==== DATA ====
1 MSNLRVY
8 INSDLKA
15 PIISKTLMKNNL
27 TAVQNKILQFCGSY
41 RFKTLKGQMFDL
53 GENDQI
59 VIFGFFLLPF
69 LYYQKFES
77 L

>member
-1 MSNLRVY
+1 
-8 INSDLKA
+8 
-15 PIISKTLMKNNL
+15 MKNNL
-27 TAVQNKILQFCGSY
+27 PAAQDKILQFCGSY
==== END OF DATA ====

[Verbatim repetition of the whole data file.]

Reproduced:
1 MSNLRVY
8 INSDLKA
15 PIISKTLMKNNL
27 TAVQNKILQFCGSY
41 RFKTLKGQMFDL
53 GENDQI
59 VIFGFFLLPF
69 LYYQKFES
77 L

>member
-1 MSNLRVY
+1 
-8 INSDLKA
+8 
-15 PIISKTLMKNNL
+15 MKNNL
-27 TAVQNKILQFCGSY
+27 PAAQDKILQFCGSY